As long as an economic or social factor faces variability, which basically every one does in a world of uncertainty, there is some chance that speculation can begin. Whenever expected reward from risk exceeds expected risk it is completely rational and likely beneficial for an individual to start or participate in a speculative ‘bubble’, attempting to get in early and to get out at or near the perceived peak.
Rational Expectations Theory suggests that each individual will know that such an action is futile and hence not pursue it. This conclusion does not align with observed reality. If even one individual manages to start a speculative cycle, by testing, it is possible and rational for other individuals to similarly test and jump on board as they may personally benefit overall. This dynamic has repeated itself over and over again in real estate, equities and other markets, as those that participate early profit at the expense of those who participate late, based on differing perceptions of when ‘early’ and ‘late’ may be. Rational Expectations does not explain observed outcomes in reality.
Booms/Busts and more muted business cycles are each a fundamental and ‘built-in’ element of the market dynamic in Give & Take Economics Theory. Considering that testing behaviour can easily generate crowd psychology/herd behaviour, speculation and ‘bubbles’ become very commonplace events in modern societies with rapid communication infrastructure. This conclusion is based on the same psychological drivers that make gambling a mainstay in our society, even with widespread knowledge that the odds are strictly managed for the profit of the gambling establishments.
Give & Take Economics Theory explains the full range of market moves and provides a fully rational motivation for pure speculation, however it does not suggest that underlying drivers, such as profit growth, do not serve as some of the most important and consistent inputs to the determination of value. Speculative value can be extremely short-lived and is very often built upon a base of underlying non-speculative elements, such as strong corporate earnings, which is then imbued into direct ends goods/services or financial instruments.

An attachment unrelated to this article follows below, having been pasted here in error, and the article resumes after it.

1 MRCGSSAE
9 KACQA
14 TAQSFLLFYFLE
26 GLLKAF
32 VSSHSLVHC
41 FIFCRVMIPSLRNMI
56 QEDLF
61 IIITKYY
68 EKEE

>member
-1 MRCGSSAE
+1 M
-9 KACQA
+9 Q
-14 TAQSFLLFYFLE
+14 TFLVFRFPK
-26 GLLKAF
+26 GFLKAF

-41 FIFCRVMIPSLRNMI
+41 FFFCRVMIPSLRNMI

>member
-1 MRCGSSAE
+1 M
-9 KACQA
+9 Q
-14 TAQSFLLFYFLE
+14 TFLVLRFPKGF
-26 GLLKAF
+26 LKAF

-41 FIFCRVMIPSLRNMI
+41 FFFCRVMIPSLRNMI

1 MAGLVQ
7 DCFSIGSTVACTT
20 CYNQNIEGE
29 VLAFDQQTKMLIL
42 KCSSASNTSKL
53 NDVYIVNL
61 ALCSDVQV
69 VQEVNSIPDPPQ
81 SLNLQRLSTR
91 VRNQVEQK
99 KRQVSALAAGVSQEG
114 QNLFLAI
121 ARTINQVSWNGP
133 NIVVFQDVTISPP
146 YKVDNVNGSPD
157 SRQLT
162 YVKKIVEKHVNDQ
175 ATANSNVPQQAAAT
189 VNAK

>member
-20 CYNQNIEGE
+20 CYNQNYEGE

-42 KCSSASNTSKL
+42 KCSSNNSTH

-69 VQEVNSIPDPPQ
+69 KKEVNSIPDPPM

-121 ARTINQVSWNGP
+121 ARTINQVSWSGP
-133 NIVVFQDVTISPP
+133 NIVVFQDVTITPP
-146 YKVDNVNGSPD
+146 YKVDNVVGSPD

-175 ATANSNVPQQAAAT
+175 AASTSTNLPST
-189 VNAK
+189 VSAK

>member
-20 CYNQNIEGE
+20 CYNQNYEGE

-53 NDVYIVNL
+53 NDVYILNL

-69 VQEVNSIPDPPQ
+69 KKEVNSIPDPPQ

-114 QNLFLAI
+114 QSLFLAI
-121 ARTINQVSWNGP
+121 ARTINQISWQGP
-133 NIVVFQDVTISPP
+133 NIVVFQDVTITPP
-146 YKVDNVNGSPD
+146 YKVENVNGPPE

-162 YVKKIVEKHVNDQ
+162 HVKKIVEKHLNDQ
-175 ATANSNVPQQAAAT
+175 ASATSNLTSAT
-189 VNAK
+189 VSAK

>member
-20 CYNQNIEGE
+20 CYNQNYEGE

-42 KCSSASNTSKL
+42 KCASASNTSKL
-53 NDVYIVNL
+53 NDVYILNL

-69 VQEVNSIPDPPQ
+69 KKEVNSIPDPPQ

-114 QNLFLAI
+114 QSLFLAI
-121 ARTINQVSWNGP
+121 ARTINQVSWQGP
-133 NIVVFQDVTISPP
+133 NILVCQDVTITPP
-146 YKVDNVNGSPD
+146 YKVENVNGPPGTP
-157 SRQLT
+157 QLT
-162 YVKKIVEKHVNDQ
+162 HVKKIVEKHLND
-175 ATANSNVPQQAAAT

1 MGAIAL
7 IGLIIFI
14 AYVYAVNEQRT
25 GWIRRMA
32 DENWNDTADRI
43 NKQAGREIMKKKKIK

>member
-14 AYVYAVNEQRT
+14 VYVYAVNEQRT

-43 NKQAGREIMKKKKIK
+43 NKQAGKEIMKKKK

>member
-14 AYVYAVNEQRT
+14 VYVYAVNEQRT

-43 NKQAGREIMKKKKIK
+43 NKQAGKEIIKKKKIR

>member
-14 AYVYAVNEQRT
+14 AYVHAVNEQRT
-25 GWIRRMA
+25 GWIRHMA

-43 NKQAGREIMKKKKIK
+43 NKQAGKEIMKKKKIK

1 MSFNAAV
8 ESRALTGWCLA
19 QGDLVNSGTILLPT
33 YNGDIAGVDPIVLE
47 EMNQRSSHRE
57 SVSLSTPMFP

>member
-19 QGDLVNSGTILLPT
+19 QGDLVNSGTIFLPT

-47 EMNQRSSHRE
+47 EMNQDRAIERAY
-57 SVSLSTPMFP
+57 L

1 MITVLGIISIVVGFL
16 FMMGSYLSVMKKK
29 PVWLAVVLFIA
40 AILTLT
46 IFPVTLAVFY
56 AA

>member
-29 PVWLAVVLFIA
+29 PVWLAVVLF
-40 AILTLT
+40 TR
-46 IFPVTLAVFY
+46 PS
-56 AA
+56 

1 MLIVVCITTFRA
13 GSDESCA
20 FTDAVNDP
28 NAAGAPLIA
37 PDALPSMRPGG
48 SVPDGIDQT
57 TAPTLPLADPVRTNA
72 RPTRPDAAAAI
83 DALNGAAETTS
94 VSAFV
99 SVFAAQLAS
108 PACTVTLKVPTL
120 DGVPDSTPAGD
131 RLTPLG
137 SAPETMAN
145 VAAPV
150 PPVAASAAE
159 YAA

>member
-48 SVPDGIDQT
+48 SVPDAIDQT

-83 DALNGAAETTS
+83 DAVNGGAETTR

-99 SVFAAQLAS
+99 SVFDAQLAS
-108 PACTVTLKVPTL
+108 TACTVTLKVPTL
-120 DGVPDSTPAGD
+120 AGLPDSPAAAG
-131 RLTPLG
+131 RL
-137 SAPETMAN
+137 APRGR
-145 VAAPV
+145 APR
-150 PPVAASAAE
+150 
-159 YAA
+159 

Very little additional discussion is required to illustrate how Give & Take Economics Theory applies to describe business cycles. The oscillating trend and reversal dynamic inherent to Give and Take economics means that business cycles can be triggered by any factor that stimulates a speculative cycle. This means that a business cycle can be triggered by technological changes, changes in tastes, or as is typical in modern economies, by manipulation of the money supply and interest rates.
Business cycles are a natural phenomenon based on natural speculation. They will always occur to some degree but are best minimized by providing coupled social structures and policies that don’t provide PTB to intermediaries with socialized costs (PTC borne by society). Active monetary and fiscal policies are simply tools that further decouple PTB and PTC. In the short-term, monetary and fiscal policy can appear to have positive impact as they counteract voluntary market and political trends, however they actually further decouple PTB and PTC and put in place the conditions for further subsequent instability. Reliable and steadily evolving social infrastructure will generally result in a steady growth trajectory without sizeable business cycles.